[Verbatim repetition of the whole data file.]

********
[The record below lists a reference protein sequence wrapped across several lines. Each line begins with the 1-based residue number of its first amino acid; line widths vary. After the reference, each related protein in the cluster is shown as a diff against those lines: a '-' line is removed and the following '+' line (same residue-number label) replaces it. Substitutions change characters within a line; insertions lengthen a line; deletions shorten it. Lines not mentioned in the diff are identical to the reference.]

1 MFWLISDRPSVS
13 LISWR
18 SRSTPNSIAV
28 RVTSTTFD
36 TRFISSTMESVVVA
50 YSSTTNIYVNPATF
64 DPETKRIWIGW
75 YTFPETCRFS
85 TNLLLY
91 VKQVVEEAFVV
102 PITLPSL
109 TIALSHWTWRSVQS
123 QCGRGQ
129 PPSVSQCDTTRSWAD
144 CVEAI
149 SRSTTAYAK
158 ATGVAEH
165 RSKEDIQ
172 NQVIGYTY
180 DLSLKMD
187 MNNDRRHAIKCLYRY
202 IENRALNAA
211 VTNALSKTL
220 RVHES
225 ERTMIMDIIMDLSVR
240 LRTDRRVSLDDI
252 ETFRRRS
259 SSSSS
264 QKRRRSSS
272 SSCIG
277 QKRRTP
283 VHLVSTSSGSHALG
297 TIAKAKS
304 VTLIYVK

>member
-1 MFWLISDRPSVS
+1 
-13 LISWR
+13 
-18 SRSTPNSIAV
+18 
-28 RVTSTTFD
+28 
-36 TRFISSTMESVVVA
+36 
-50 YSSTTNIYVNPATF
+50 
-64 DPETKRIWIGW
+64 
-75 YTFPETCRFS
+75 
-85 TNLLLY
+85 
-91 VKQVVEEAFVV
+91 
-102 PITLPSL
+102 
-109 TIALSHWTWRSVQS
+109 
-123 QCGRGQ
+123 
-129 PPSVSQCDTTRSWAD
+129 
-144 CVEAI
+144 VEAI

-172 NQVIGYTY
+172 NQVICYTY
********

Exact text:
[The record below lists a reference protein sequence wrapped across several lines. Each line begins with the 1-based residue number of its first amino acid; line widths vary. After the reference, each related protein in the cluster is shown as a diff against those lines: a '-' line is removed and the following '+' line (same residue-number label) replaces it. Substitutions change characters within a line; insertions lengthen a line; deletions shorten it. Lines not mentioned in the diff are identical to the reference.]

1 MFWLISDRPSVS
13 LISWR
18 SRSTPNSIAV
28 RVTSTTFD
36 TRFISSTMESVVVA
50 YSSTTNIYVNPATF
64 DPETKRIWIGW
75 YTFPETCRFS
85 TNLLLY
91 VKQVVEEAFVV
102 PITLPSL
109 TIALSHWTWRSVQS
123 QCGRGQ
129 PPSVSQCDTTRSWAD
144 CVEAI
149 SRSTTAYAK
158 ATGVAEH
165 RSKEDIQ
172 NQVIGYTY
180 DLSLKMD
187 MNNDRRHAIKCLYRY
202 IENRALNAA
211 VTNALSKTL
220 RVHES
225 ERTMIMDIIMDLSVR
240 LRTDRRVSLDDI
252 ETFRRRS
259 SSSSS
264 QKRRRSSS
272 SSCIG
277 QKRRTP
283 VHLVSTSSGSHALG
297 TIAKAKS
304 VTLIYVK

>member
-1 MFWLISDRPSVS
+1 
-13 LISWR
+13 
-18 SRSTPNSIAV
+18 
-28 RVTSTTFD
+28 
-36 TRFISSTMESVVVA
+36 
-50 YSSTTNIYVNPATF
+50 
-64 DPETKRIWIGW
+64 
-75 YTFPETCRFS
+75 
-85 TNLLLY
+85 
-91 VKQVVEEAFVV
+91 
-102 PITLPSL
+102 
-109 TIALSHWTWRSVQS
+109 
-123 QCGRGQ
+123 
-129 PPSVSQCDTTRSWAD
+129 
-144 CVEAI
+144 VEAI

-172 NQVIGYTY
+172 NQVICYTY